The combination of deviance and sport found in PED-related stories offers exceptionally compelling narratives. Indeed, PED scandals have been shown to increase casual fan interest in sports (see Carstairs, 2004). While nearly every rider at the Palace indicated frequently reading PED-related news, many of them characterized PED-related coverage as ill-informed and overly sensational. Yet what most found particularly offensive was what they perceived to be the inordinate attention given to PED use in cycling in comparison to other sports. Blake expresses this popular sentiment in arguing that:
We [cyclists] get a bad reputation. It's a relatively small sport and the money is not that big. Look at Operation Puerto, only the cyclists got named. There were too many other big names involved but they didn't list them out like they did the cyclists.
Trent also found fault with media coverage of PED use in cycling noting, "It's media that's going to kill cycling, not doping--cause that's all they're ever reporting on!" Here Blake deflects attention from PED use within cycling to alleged PED use among other sports. Trent's comment extends Blake's reasoning by explicitly accusing the media of nefarious practices. Like claims of hypocrisy and ill-treatment leveled at "society at large," the media also offer targets for condemnation as claims do not have to identify specific groups or persons but rather vague entities. Perceptions of being singled out for inaccurate or particularly harsh or inordinate treatment by various media outlets have been found among a wide range of social and occupational groups, including law enforcement (Thomas, 2008), skateboarders (Nolan, 2003), and other sports participants (Monaghan, 2002). By viewing the media's behavior as at least as harmful if not more harmful than PED use, participants are also engaging in condemnation of the condemners.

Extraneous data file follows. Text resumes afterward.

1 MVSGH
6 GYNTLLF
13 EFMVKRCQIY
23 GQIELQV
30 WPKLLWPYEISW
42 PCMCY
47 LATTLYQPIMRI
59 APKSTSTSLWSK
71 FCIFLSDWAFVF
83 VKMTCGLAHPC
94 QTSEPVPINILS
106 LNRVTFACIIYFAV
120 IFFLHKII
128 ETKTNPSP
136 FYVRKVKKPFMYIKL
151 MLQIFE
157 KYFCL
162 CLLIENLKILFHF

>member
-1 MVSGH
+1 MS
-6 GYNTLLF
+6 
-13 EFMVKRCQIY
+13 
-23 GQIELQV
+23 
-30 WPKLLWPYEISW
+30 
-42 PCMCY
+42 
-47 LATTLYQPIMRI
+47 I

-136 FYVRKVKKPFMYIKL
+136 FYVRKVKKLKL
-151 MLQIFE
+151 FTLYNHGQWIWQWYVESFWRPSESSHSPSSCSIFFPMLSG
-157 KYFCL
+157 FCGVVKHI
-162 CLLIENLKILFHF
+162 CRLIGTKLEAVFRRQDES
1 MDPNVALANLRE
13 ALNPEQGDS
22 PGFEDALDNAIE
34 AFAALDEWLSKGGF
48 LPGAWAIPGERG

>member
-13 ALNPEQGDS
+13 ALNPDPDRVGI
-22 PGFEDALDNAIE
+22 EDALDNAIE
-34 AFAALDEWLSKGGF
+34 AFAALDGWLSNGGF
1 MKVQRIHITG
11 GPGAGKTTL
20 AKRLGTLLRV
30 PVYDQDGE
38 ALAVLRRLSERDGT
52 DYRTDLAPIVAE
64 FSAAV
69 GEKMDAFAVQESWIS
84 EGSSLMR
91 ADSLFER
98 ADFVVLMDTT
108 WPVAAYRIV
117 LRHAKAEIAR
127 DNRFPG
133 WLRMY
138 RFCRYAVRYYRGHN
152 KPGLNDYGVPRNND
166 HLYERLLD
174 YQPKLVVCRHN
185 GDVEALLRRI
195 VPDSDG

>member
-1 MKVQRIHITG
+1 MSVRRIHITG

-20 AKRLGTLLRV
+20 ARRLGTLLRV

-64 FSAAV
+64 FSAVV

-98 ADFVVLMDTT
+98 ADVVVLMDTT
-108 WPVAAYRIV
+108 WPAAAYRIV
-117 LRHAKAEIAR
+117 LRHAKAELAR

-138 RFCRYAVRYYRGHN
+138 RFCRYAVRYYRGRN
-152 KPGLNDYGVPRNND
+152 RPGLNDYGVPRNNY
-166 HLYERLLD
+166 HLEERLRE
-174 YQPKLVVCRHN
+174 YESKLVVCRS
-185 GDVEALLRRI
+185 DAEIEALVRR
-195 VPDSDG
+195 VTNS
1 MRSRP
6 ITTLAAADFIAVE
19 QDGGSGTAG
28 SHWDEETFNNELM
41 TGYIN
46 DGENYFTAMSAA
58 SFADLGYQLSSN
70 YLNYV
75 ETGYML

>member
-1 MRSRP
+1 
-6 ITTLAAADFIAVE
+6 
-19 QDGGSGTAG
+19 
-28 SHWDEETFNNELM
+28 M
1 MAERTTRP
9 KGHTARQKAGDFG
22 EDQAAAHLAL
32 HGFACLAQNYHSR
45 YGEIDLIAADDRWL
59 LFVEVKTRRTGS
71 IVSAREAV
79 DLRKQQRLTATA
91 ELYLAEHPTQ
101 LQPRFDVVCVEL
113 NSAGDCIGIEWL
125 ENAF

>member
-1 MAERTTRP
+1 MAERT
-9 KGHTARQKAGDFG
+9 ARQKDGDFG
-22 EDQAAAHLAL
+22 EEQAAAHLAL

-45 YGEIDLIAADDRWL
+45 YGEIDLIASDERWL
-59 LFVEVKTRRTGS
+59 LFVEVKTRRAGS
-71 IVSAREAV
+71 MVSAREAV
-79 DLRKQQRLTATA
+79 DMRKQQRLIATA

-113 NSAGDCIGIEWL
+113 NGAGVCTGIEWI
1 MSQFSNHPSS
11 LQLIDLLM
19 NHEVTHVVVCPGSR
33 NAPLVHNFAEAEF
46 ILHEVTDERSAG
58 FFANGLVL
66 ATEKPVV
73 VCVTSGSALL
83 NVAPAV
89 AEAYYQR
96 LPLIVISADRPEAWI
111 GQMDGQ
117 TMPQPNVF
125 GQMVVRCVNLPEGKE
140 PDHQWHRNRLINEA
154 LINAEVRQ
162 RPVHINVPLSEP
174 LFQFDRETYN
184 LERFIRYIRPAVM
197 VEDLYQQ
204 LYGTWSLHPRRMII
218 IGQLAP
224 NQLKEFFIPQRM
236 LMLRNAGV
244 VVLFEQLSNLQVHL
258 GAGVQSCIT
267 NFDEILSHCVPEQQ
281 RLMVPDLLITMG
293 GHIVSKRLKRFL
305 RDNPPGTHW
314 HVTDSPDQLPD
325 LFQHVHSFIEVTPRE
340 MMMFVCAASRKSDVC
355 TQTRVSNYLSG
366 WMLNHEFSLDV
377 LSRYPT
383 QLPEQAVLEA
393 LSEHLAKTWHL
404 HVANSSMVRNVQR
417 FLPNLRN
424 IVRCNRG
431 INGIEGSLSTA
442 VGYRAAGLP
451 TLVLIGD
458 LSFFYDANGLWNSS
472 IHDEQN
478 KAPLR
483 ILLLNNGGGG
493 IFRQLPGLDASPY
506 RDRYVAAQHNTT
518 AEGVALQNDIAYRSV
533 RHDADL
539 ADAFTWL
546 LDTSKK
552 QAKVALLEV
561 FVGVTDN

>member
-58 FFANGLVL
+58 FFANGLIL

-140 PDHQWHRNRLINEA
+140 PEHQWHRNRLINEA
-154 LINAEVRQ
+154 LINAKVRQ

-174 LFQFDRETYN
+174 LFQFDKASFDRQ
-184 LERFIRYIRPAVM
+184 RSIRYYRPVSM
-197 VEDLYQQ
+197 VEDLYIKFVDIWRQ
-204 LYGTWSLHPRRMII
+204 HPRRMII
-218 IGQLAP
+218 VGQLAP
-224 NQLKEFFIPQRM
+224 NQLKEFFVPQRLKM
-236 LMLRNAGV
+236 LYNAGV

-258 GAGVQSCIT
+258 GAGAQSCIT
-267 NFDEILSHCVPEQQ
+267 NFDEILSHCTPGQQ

Sykes and Matza (1957) remind us that whether actors' accounts are valid is not central. What is important is whether members' accounts serve to both sustain justifications for particular behavior and maintain their desired identities. In this study, the veracity of claims made by media, medical, and legal professionals regarding the dangers and scope of PED use are largely unimportant. What is important is that members' accounts justified PED use among certain riders in certain circumstances and figured prominently in the negotiation of deviant identities.
Given that it is largely taken for granted by the mainstream public that PED use is considered deviant, it is unsurprising that members of the elite cycling subculture with whom I spoke engaged in a variety of strategies for reconciling PED use among elite and professional cyclists. These strategies allowed them to construct cyclists as nondeviant. For riders at the Palace, PED use was considered a legitimate means to an end and a justifiable practice for professionals. Riders sought to dispel the view that PED use among elite and professional athletes should be considered solely a deviant behavior enacted by dishonorable or immoral athletes. Accomplishing this task involved employing accounts that were a mix of excuses and justifications, including condemnation of the condemners, denial of injury, appeals to higher loyalties, and defense of necessity. The views of real or imagined condemners were largely dismissed while possible health risks were minimized in the face of potentially larger risks associated with the nature of elite competitive racing.